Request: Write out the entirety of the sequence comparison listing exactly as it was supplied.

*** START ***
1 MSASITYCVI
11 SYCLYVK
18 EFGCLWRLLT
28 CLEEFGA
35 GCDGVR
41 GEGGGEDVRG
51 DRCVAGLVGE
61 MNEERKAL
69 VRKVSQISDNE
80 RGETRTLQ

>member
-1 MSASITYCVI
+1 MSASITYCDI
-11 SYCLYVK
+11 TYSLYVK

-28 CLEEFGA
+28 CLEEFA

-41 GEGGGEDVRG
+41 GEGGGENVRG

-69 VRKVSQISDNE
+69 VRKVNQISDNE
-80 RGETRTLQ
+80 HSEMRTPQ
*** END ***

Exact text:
1 MSASITYCVI
11 SYCLYVK
18 EFGCLWRLLT
28 CLEEFGA
35 GCDGVR
41 GEGGGEDVRG
51 DRCVAGLVGE
61 MNEERKAL
69 VRKVSQISDNE
80 RGETRTLQ

>member
-1 MSASITYCVI
+1 MSASITYCDI
-11 SYCLYVK
+11 TYSLYVK

-28 CLEEFGA
+28 CLEEFA

-41 GEGGGEDVRG
+41 GEGGGENVRG

-69 VRKVSQISDNE
+69 VRKVNQISDNE
-80 RGETRTLQ
+80 HSEMRTPQ